1 The original Tannu Tuva stamps were released as the Registered Post and Air Mail series (1934), the Landscape and Zoological series (1935), and the Jubilee and Jubilee Air Mail series (1946). See Blekhman, 1997.

2 For example, there were never any train tracks in Tuva until 2011, when the first railway extension to Tuva began construction. See, for example, the announcement Predsedatel' Pravitel'stva ... , 2011.

www.nit.tuva.asia

№2

2017

Novye issledovaniia Tuvy

Although the stamps from the 1930s allegedly represented life in Tannu Tuva, they were, according to Higgins, "designed in Moscow, printed in Moscow, franked in Moscow and sold abroad by a Moscow state trading firm to earn hard currency for Moscow" (Higgins, 1995). In other words, Tuvan people played a minimal role in shaping the stamps' representations, and foreign audiences, not Tuvans, were the intended consumers (see Blekhman, 1997). Because Tuvans were a largely unknown population group from an obscure country in Inner Asia, the stamps were often the only representation of Tuvan life for the people who bought them.

As the stamps circulated among international collectors, they inspired fascination with Tuva as a twentieth-century "Shangri-La" in the global imagination. One young boy was especially captivated. In the 1930s, decades before he became a Nobel prize-winning physicist, a young Richard Feynman became aware of the postage stamps from Tannu Tuva during conversations with his father in Queens, New York. In a video-taped interview for a documentary film about his life, Feynman recalls:

I knew that there was this country when I was a kid that my father explained to me was an independent country, [and] they had these interesting stamps. I think he had shown me on the map where it was. And it was a purple area in the middle of some big green thing in the middle of Asia somewhere! And as time went on, I never heard of it again. And it's supposed to be an independent country so it must have disappeared somehow...1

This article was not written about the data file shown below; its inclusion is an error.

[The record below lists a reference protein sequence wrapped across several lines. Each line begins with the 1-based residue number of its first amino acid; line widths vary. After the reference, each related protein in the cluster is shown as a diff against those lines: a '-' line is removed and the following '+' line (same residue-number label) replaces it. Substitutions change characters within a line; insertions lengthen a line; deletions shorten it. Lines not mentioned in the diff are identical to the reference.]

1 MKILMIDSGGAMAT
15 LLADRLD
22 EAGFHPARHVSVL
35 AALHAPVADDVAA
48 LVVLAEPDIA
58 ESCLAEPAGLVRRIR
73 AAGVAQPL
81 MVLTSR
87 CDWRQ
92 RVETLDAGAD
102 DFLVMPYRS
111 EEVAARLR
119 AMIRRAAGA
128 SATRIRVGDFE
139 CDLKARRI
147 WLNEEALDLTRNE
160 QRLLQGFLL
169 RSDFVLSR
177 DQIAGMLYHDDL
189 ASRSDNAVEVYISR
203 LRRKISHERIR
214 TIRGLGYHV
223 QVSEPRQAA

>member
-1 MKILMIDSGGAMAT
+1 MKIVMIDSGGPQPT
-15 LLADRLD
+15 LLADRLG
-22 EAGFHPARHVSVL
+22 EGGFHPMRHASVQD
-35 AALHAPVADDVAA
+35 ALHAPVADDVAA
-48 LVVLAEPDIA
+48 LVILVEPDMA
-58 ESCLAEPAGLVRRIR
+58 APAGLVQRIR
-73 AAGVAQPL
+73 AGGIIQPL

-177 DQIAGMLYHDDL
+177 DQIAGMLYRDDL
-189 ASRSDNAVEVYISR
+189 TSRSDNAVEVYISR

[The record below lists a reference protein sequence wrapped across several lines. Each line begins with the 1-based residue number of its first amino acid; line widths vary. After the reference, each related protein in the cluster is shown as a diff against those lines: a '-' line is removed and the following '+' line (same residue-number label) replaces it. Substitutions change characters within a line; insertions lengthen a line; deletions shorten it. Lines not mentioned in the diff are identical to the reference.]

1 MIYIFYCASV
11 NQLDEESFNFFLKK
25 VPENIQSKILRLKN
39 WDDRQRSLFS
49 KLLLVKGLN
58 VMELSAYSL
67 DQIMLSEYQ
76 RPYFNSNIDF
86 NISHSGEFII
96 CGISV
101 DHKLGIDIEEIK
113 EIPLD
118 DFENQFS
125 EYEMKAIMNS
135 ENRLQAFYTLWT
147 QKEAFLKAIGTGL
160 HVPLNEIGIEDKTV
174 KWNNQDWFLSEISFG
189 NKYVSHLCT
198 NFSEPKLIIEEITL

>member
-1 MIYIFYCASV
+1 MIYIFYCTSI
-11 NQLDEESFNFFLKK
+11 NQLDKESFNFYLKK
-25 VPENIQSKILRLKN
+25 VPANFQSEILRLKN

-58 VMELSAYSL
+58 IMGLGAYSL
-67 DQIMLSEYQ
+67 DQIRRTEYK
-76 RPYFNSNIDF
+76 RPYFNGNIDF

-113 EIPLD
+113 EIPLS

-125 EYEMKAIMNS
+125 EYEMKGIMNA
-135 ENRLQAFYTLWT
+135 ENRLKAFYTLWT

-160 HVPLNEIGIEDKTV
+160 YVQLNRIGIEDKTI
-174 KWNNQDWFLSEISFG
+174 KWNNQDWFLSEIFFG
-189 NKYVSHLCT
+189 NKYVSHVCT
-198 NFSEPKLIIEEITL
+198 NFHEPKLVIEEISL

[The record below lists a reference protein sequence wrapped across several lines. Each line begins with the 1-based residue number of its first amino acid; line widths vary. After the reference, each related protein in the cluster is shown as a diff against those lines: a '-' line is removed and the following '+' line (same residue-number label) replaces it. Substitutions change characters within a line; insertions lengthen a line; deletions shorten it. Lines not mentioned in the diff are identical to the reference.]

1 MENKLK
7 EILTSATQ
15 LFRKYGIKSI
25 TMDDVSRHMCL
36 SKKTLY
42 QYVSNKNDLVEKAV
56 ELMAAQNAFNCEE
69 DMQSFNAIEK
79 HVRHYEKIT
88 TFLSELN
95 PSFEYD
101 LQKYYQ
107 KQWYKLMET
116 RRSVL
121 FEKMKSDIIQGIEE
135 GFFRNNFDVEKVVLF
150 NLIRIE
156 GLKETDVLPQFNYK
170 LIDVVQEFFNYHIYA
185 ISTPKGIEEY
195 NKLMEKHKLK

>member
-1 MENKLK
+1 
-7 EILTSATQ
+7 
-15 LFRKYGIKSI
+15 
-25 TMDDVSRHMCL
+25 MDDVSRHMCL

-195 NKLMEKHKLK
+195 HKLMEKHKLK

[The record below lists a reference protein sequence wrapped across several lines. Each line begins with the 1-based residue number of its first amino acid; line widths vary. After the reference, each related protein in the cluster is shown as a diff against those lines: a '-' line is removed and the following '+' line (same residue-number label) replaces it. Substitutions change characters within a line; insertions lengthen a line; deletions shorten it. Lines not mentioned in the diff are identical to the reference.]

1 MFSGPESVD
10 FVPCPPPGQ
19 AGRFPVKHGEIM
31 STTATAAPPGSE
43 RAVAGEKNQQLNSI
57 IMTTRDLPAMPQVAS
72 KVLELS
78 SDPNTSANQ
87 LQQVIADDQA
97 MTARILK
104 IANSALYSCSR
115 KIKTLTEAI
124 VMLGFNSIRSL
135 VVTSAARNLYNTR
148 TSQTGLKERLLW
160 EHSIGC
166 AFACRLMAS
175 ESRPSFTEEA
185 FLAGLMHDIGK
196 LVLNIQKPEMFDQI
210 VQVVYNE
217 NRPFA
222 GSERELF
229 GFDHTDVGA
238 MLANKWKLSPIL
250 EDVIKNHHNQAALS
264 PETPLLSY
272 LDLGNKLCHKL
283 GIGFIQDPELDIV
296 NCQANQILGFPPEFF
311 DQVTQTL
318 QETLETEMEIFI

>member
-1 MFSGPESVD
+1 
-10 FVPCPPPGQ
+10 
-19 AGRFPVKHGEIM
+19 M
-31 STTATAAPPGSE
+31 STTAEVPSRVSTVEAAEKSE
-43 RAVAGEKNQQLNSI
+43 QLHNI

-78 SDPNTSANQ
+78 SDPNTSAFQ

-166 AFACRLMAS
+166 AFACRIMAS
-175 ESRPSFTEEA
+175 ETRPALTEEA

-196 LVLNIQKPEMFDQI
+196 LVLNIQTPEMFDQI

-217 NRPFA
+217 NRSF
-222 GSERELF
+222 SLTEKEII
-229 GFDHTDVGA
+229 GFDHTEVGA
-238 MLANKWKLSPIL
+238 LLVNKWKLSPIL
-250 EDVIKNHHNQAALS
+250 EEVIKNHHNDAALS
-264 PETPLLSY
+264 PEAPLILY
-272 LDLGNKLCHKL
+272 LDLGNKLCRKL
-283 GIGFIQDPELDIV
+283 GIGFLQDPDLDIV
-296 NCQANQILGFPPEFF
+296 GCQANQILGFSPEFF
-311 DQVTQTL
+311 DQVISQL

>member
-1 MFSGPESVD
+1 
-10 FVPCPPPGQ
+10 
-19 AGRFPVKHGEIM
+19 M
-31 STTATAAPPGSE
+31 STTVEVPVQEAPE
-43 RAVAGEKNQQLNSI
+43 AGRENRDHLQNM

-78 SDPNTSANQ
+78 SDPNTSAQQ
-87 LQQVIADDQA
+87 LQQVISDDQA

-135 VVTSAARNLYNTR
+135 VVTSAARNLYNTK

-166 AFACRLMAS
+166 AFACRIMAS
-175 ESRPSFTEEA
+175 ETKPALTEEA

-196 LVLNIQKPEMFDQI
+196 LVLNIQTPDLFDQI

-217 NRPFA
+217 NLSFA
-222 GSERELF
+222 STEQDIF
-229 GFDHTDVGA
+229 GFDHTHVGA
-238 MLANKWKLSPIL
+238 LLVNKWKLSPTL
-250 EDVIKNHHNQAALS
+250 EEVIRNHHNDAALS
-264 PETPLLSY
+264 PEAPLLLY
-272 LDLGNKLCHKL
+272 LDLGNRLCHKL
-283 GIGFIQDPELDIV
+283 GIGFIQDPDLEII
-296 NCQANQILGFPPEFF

iНе можете найти то, что вам нужно? Попробуйте сервис подбора литературы.

Feynman grew up to make important discoveries in quantum electrodynamics, which launched his prestigious career as a professor at the California Institute of Technology in Pasadena. Still, he never lost his boyhood interest in Tannu Tuva. He remembers fondly a 1977 dinner conversation on world geography with his friend Ralph Leighton, in which Feynman asked a provocative question:

'OK, so what ever happened to Tannu Tuva?' And [Ralph] said I'm making up a country that doesn't exist. 'Oh yeah?' I said. And I got out the encyclopedia and we looked it up on a map and sure enough there's Tannu Tuva and where was it? Just outside of Outer Mongolia in the middle of Central Asia in the depths of Russia far away from anything. And it was no longer an independent country—it was part of Russia! And we saw that the capital was—this is what did it—the capital was K-Y-Z-Y-L. My wife, and I

1 Feynman, quoted from the documentary film "Tuvans Invade America" (1994, Friends of Tuva). See also "Richard Feynman: The Last Journey of a Genius" (1988, NOVA).

www.nit.tuva.asia №2 2017 NovVe issledovaniia Tuvy

and he, at the same time, grinned at each other because any place that's got a capital named K-Y-Z-Y-L has just got to be interesting...1

This conversation referred to the "absorption" of Tuva by the Soviet Union in 1944, when the nominally independent republic in the geographic heart of Asia literally disappeared from world maps. More important, the conversation inspired a quest by Feynman and Leighton to find out what had happened to the isolated Tuvan republic (see Figure 6):

[So] we decide it would be fun to go there because it's so obscure and peculiar .... It's just the fun of having an adventure to try to go to a land that we'd never heard of—to find out what it's like and discover [things] as we went along .... We didn't have any deeper understanding of what we were doing—if we tried to understand what we were doing we'd go nutty!2

Figure 6. Map of East Asia showing independent country of "Tannu Tuva" (northwest of Mongolia) with a capital city called Kyzyl, circa 1938. Map originally in Goode's World Atlas, Rand McNally (1938), reproduced from the Internet Map Archive, http://www.probertencyclopaedia.com/photolib/maps/index.html

Рис. 6. Карта Восточной Азии показывает независимую страну "Танну-Тува" (к Северо-Западу от Монголии) со столицей под названием Кызыл, 1938 г. Карта была издана в Goode's World Atlas, Rand McNally (1938), воспроизведено по варианту Internet Map Archive: http://www.probertencyclopaedia.com/photolib/maps/ index.html

But Feynman and Leighton faced a problem. Apart from a few quirky stamps and isolated references to Tuva in maps and books, there was little information (especially reliable information) about it available in the United States in the 1970s. The Soviet Union had severely restricted travel into the USSR by foreigners, as well as the export of information from it. Information